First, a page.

One named Bpxue wrote, “He climbed over the Great Fire Wall to breathe in smog. He’s trying too hard!”

Another wrote, “Shoot, he is running without a face mask, no wonder it’s called fei si bu ke,” a reference to a sarcastic nickname for Facebook in China that roughly translates to “must die” or “doomed.”


From AP (Associated Press) on MSN

Zuckerberg’s run in Beijing’s toxic air stirs Chinese public

By DIDI TANG 1 day ago

A photo of Facebook founder Mark Zuckerberg jogging Friday morning in downtown Beijing’s notorious smog has prompted a torrent of amusing comments and some mockery on Chinese social media.

Zuckerberg is a favorite personality among the Chinese public, despite Facebook’s being banned in the country alongside other overseas social media platforms. He’s also become somewhat notorious for persistent yet so far futile efforts to woo leaders enforcing China’s strict online censorship.

The young tech tycoon is in Beijing to attend an economic forum over the weekend, when some of the world’s business and finances leaders will rub shoulders with senior Chinese politicians.

Zuckerberg posted the photo to his Facebook page of him and five others running through Tiananmen Square with the famous gate to the Forbidden City imperial palace in the background. None wore the air-filtering face masks that are ubiquitous in Beijing and other Chinese cities.

At the time the photo was taken, Beijing’s air pollution index was well into the hazardous zone at about 15 times of the level considered safe by the World Health Organization. Health experts urge people to avoid any outdoor activities on such heavily polluted days.

Chinese residents wondered aloud whether Zuckerberg’s jog was yet another gesture aimed at pleasing the Chinese authorities who claim they are gradually winning the battle against air pollution.

Previous efforts include Zuckerberg’s telling China’s top Internet official on a visit to Facebook’s California headquarters in 2014 that he was engrossed in Chinese President Xi Jinping’s collected speeches. The same year he famously engaged his audience in halting Chinese at a forum at prestigious Tsinghua University while avoiding mention of the government ban on Facebook.

“Kissing up?” commented Tom Wang, a Chinese environmentalist, who reposted Zuckerberg’s running photo and added a graphic of Beijing’s air quality readings from Friday morning.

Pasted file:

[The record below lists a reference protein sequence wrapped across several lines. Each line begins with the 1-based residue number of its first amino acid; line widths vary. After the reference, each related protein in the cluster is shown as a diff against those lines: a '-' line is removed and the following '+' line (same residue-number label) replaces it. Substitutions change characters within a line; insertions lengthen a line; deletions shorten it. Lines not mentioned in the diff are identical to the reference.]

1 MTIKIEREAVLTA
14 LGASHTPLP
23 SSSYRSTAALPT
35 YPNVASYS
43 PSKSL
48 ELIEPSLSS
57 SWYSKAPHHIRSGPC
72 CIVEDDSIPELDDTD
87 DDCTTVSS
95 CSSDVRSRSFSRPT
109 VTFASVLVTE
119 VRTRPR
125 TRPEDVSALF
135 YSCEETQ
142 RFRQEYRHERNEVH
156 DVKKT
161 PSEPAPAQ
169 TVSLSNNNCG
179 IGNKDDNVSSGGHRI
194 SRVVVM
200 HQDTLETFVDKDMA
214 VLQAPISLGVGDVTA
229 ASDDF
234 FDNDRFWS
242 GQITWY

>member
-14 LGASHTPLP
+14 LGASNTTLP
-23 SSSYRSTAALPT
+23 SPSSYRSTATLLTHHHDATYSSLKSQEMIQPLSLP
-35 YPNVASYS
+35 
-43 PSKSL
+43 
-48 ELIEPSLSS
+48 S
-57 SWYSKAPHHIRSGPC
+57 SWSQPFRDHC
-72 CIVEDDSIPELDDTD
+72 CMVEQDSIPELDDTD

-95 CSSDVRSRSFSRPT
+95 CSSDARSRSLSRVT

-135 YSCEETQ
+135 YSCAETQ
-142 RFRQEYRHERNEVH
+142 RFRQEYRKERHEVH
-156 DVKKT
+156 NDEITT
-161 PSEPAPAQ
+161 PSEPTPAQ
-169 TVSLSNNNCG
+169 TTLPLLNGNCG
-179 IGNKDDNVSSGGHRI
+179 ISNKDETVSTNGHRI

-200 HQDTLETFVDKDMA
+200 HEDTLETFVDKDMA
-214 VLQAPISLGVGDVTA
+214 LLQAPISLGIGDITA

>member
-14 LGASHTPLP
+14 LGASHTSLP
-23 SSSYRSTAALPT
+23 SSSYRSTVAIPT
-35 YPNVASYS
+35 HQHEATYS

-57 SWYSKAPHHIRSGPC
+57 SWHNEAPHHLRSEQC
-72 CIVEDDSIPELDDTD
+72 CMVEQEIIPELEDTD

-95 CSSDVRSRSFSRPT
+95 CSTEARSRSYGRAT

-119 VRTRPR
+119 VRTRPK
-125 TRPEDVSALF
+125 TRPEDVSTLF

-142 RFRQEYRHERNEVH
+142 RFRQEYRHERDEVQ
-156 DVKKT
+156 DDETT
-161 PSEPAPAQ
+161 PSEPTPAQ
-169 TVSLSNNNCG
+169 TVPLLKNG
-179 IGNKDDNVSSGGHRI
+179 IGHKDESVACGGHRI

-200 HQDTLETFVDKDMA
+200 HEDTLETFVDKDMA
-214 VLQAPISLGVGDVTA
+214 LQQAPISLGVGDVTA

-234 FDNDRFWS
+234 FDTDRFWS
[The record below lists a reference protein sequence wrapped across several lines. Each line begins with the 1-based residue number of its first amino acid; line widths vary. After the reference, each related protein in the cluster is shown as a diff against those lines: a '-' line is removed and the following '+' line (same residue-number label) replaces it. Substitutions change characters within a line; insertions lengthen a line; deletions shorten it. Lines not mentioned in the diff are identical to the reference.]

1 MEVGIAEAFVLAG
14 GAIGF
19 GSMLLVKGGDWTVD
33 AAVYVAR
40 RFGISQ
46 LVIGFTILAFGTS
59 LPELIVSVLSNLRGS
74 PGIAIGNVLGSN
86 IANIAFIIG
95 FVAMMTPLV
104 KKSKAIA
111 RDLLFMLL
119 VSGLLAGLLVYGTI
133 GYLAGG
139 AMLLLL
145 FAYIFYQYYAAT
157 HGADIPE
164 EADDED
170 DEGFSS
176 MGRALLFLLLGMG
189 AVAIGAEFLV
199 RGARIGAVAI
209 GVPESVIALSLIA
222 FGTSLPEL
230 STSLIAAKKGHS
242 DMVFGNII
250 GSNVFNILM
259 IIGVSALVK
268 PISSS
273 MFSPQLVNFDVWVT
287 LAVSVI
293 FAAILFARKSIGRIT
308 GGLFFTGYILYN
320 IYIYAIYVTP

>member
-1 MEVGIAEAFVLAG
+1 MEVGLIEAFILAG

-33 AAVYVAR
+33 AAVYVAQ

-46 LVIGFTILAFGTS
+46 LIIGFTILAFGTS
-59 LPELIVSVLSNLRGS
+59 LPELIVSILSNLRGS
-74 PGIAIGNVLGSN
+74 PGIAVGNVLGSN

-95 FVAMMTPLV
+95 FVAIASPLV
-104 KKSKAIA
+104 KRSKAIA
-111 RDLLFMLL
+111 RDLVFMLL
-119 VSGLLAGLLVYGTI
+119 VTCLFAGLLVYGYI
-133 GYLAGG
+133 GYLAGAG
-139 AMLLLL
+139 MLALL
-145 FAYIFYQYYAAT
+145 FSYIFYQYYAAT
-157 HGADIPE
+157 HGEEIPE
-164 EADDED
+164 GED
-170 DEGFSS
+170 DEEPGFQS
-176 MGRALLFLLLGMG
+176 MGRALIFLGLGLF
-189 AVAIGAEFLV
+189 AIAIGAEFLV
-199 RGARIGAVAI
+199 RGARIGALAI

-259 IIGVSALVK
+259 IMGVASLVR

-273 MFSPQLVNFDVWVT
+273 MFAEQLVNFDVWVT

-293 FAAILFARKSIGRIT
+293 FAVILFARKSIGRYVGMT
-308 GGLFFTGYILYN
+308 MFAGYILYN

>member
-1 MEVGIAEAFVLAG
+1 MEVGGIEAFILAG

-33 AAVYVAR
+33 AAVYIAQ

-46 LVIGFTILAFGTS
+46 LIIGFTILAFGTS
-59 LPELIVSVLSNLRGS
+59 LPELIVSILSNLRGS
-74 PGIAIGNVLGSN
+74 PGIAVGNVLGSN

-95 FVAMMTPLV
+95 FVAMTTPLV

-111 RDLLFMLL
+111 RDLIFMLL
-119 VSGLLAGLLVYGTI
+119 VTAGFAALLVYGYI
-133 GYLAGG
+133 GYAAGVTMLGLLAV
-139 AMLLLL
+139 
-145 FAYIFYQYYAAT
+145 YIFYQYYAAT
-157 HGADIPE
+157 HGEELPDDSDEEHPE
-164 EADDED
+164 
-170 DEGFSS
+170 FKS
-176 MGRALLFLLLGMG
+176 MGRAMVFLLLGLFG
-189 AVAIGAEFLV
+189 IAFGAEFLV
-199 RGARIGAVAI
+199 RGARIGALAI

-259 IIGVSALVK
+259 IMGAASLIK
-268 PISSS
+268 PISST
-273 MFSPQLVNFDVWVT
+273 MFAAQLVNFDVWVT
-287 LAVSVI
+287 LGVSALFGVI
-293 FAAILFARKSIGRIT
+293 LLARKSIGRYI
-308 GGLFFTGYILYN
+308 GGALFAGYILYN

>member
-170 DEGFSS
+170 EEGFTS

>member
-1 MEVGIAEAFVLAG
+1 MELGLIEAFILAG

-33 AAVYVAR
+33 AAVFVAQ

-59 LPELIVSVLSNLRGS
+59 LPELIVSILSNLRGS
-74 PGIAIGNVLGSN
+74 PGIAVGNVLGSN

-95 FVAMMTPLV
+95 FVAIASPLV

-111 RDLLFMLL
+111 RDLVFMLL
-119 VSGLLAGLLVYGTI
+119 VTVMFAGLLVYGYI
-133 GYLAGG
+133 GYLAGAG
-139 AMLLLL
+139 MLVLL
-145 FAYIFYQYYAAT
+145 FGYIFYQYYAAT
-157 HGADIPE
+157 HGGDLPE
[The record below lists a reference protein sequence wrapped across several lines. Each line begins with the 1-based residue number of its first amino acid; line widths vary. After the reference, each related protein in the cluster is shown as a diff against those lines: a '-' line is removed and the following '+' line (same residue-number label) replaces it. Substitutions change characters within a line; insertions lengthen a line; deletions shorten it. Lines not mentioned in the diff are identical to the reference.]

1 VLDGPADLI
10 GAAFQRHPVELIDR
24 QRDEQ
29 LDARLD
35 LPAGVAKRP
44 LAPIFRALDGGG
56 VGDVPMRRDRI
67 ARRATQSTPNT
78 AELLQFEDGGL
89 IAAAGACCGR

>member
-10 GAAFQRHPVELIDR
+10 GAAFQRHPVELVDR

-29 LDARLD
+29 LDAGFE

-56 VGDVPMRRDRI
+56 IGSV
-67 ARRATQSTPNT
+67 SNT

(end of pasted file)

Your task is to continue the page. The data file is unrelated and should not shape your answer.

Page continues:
Journalist and avid runner Peng Yuanwen joked that Zuckerberg’s lungs had single-handedly filtered Beijing’s smog after the city’s air quality noticeably improved by early afternoon.

“The human-flesh smog vacuum is better when it’s American-made,” teased Peng, playingon a joke among Beijing residents that they filter the city’s air with their lungs by inhaling harmful particles.

Others noted that Zuckerberg’s run took him through the square where hundreds of thousands of Chinese students gathered in the spring of 1989 to demand democracy. The movement ended in the early hours of June 4 after troops and tanks crushed all resistance, killing hundreds, possibly thousands of protesters.


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I began writing Elle's Adventure in China (EACh) in June 2014 as a fun summer project, but as obstacles kept interfering with my plans, I forked and forked more options. I took writing this novel much more seriously in mid-July, and want to have it officially published someday in my lifetime. As many artists put their hearts into their projects, so do I. I did not start out liking to read, but a professor suggested a book for me for homework a few years ago, and it was an amazing book. Since then, I read for pleasure, and I hope my novel, Elle's Adventure in China, does the same for as many of you as possible. The same thing goes to writing. I did not like to write until I took a course where the professor and papers made me love to write. I hope every one of you find what makes you happy and dedicated to work. In May 2015, I started my other blog, Read and Write Here (R&WH), as a place to post other things that aren't China- and Chinese culture-related and not EACh. I share some of my memories and experiences from student teaching, irregular participation in Daily Prompts, etc. I'd like to have regular people and bloggers to write book reviews and post it on R&WH someday. Keep reading and writing!